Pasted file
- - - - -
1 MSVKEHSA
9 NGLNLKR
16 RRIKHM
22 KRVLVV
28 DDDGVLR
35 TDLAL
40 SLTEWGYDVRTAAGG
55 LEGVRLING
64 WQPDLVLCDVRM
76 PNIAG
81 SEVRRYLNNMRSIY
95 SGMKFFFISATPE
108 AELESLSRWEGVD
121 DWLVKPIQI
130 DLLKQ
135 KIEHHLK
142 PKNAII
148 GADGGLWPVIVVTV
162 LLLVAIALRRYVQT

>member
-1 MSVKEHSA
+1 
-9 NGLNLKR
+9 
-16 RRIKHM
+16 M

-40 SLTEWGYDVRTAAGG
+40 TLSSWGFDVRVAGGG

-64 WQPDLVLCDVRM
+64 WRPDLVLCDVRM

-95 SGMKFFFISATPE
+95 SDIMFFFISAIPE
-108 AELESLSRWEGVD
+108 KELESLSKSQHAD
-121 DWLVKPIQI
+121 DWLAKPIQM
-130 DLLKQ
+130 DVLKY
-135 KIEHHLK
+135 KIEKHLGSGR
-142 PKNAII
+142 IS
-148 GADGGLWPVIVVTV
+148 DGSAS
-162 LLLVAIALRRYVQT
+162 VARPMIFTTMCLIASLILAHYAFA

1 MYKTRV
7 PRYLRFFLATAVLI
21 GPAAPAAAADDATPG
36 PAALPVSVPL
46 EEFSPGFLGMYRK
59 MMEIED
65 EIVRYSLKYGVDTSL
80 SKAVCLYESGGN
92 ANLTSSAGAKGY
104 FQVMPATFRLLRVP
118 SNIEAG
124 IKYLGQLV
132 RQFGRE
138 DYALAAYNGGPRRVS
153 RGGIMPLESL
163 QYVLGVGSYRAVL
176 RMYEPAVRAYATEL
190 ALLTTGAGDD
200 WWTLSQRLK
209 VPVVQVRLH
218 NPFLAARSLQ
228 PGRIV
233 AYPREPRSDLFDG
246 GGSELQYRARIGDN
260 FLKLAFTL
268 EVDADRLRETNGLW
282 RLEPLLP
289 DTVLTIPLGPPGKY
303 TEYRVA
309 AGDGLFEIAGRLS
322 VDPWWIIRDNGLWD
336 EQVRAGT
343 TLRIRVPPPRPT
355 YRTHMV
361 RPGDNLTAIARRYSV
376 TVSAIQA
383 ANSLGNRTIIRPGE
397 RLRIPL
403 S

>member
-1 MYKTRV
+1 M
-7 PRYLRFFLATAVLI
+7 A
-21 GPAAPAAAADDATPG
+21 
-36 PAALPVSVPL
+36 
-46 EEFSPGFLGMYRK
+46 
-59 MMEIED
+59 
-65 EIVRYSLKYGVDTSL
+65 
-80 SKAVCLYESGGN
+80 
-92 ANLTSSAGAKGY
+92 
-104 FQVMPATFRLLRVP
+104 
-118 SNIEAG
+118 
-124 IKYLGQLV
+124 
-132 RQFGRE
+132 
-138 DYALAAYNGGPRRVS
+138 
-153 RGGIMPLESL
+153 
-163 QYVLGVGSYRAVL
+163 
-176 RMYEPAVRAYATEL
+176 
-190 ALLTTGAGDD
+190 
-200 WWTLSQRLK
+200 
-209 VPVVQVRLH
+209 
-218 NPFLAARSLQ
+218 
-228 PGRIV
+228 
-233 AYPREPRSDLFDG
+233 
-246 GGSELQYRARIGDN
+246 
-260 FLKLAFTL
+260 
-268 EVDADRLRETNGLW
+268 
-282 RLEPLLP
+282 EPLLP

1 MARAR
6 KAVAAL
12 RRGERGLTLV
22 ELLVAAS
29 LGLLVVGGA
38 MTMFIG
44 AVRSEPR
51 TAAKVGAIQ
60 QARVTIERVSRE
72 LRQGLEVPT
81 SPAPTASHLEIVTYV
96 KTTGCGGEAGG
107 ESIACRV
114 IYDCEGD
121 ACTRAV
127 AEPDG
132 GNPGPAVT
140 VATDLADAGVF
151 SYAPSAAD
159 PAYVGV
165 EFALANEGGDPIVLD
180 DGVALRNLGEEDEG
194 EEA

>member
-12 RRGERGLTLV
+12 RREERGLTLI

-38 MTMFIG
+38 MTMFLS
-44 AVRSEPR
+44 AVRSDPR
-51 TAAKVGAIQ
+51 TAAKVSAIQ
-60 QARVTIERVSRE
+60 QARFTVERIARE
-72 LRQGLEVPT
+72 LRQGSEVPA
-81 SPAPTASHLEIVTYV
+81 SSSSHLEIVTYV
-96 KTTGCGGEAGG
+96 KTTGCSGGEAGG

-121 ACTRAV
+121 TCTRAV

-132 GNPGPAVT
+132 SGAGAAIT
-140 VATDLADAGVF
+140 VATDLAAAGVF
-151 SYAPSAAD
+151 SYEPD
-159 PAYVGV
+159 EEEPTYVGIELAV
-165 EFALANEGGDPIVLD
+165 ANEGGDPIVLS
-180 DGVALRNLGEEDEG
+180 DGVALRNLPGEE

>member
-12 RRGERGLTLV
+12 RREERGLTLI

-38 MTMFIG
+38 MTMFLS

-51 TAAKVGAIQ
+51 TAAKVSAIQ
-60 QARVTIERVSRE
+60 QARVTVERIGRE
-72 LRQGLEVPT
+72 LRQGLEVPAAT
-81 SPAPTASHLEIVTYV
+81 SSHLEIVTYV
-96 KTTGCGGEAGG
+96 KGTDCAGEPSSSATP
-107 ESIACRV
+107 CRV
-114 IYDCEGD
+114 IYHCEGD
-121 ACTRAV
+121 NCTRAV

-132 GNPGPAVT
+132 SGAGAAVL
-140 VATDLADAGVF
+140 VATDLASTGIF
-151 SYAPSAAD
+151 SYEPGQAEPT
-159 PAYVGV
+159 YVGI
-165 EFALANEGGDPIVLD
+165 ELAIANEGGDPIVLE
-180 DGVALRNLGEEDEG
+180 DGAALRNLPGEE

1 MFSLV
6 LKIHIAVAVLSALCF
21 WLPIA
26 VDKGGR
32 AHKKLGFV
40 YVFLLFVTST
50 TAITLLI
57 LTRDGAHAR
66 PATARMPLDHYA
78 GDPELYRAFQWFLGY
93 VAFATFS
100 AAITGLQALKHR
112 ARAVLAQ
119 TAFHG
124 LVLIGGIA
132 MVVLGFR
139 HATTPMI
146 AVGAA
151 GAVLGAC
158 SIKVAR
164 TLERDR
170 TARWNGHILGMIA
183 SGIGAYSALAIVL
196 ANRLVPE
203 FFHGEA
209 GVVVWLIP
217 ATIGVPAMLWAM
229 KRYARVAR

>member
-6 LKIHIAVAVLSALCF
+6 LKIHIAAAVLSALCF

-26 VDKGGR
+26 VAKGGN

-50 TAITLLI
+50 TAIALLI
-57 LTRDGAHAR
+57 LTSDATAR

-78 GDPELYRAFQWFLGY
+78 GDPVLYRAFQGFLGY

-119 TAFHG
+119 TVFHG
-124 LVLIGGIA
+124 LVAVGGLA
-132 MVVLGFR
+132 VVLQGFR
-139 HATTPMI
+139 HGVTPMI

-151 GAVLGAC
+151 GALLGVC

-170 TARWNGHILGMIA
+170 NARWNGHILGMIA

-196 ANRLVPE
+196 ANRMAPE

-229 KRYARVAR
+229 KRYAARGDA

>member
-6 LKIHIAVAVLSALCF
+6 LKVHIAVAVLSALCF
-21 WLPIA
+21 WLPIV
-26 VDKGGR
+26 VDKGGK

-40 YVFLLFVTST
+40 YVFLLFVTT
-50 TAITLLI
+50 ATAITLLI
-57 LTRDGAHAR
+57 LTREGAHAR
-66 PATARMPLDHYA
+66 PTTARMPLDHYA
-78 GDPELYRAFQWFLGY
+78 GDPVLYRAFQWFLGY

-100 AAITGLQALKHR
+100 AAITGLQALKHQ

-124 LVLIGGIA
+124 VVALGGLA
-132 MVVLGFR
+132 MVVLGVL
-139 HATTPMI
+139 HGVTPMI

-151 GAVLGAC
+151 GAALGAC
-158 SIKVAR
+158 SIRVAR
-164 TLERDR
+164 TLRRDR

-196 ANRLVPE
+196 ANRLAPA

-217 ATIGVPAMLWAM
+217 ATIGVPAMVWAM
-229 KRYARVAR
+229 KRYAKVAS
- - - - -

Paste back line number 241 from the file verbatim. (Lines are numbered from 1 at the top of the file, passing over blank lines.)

119 TAFHG